An aquatic outbreak
Stony coral tissue loss disease continues devastating Caribbean reefs. Here’s what we know about it so far
Estimated reading time: 2 minutes
In 2014, a frighteningly lethal disease among the reefs near Miami-Dade County, Florida, began to garner attention. With unprecedented speed, it swept over huge swaths of coral, leaving behind dead, liquefied tissue and algae-covered skeletons in its wake. Before many scientists could confirm its name or origin, it began to appear further south, and within five years, made an appearance along many Caribbean islands and territories below the panhandle. It is known as stony coral tissue loss disease (SCTLD).
Since the illness was first observed, more than 30 reef-building (scleractinian) corals have been identified as vulnerable. That accounts for nearly 50% of the species found across the Caribbean, many of which are currently feeling the effects. Early research suggests major currents and ballast water taken up and deposited by roaming cargo ships may be prime modes of transportation for the disease, though scientists admit these theories are still in their infancy.
Today, highly susceptible corals have a bleak prognosis, with many succumbing to the disease within a few weeks to a month. This has left a small window of time for responders to intervene.
Still, researchers and state authorities at dozens of institutions, including reef scientists with WHOI and its partners at the University of the Virgin Islands (UVI), have mounted an aggressive campaign to track, treat, and contain the disease. In their mad dash, strike teams fragment and cull infected corals and treat them back at laboratories ashore, while others apply underwater antibiotic pastes that mark the microscopic war front between healthy and sick animals.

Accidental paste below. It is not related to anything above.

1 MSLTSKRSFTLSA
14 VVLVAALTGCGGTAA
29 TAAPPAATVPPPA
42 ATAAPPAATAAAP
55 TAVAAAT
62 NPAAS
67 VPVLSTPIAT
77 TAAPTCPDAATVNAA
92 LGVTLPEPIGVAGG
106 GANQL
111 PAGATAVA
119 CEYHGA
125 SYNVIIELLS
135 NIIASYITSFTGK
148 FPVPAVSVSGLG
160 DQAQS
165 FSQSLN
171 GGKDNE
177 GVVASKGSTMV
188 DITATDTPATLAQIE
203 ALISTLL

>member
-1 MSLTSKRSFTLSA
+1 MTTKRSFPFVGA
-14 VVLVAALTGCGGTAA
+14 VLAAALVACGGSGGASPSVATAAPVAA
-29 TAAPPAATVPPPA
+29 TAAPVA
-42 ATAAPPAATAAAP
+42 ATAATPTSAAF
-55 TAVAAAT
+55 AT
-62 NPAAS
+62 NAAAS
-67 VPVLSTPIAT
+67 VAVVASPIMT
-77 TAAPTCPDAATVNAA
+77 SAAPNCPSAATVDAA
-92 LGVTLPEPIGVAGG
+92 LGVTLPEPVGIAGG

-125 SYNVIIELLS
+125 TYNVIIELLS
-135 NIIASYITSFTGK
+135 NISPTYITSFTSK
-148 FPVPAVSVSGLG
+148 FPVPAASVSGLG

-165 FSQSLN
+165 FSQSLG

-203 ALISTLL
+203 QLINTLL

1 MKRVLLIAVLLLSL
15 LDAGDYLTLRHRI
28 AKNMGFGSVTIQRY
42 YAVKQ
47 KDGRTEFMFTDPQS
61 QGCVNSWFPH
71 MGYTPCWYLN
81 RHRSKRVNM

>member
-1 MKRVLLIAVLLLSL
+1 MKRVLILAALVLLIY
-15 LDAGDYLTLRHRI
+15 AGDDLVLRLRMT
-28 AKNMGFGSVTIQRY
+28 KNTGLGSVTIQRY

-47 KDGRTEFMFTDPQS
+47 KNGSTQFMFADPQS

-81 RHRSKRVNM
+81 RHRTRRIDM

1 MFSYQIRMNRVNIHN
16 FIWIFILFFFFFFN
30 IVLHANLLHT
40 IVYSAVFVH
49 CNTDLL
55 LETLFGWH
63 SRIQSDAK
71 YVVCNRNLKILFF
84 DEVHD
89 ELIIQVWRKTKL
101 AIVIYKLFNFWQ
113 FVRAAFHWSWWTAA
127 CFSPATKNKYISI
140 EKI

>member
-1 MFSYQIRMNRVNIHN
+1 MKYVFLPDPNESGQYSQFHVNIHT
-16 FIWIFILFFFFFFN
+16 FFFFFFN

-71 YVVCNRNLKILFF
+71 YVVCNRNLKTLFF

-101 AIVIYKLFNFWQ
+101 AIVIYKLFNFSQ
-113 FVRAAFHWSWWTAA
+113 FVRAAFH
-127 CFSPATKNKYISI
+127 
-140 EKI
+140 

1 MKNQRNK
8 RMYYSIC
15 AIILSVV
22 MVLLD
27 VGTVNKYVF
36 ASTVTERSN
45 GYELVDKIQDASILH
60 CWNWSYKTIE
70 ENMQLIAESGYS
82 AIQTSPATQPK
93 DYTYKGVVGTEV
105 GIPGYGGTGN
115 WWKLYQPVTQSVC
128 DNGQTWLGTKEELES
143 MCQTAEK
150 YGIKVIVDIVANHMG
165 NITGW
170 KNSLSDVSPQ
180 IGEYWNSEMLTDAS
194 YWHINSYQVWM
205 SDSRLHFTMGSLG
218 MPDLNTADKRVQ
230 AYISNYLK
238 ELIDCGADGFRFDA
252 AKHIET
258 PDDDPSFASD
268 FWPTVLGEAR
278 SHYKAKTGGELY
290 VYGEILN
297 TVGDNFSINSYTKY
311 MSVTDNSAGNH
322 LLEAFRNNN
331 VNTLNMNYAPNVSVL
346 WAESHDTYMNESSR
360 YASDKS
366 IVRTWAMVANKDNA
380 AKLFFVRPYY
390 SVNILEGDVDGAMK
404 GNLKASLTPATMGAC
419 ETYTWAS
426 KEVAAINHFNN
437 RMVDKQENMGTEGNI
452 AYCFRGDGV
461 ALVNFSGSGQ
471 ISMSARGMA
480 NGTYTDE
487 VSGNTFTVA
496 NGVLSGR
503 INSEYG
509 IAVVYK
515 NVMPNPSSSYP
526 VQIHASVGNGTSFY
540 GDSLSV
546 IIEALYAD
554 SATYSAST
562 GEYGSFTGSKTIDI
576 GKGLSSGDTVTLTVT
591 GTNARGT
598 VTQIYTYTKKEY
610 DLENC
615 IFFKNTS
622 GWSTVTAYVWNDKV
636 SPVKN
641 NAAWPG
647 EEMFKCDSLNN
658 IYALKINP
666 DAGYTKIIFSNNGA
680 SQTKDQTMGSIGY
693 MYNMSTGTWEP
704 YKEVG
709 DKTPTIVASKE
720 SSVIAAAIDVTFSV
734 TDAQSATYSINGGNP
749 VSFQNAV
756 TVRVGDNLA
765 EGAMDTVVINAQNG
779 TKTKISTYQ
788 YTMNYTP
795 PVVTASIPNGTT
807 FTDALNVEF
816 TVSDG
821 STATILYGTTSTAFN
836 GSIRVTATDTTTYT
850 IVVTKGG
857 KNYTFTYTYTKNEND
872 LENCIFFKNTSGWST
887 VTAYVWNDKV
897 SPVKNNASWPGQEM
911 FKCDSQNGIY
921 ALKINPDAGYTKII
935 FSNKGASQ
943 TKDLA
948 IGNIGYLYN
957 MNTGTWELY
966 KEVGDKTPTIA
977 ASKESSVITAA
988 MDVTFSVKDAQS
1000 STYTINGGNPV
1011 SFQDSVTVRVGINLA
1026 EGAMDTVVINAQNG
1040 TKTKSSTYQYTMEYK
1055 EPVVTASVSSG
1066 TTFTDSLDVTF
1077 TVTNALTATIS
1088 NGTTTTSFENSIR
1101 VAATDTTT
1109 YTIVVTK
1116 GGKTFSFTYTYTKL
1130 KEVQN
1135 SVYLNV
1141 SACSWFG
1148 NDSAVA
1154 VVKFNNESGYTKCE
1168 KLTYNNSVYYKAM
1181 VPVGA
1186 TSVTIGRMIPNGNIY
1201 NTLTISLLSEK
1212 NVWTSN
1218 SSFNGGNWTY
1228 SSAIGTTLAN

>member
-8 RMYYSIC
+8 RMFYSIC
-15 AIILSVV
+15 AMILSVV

Left unchecked, SCTLD will compromise not only the homes of commercially and culturally important marine life but also a valuable hurricane buffer for millions of Caribbean citizens.
The map above documents the known whereabouts of the disease as of 2021 and will be subject to an interactive update in 2022. The current illustration is based upon an aggregation of data collected by dozens of institutions since 2017, including those mentioned above. These data have been made available to Oceanus Magazine thanks to the Virgin Islands Coral Disease Advisory Committee, the Atlantic and Gulf Rapid Reef Assessment (AGRRA), and the Florida Fish and Wildlife Conservation Commission and its affiliate organizations. They are a reflection of available data and may not include sightings made by other Caribbean island research organizations that are just beginning to track this phenomenon.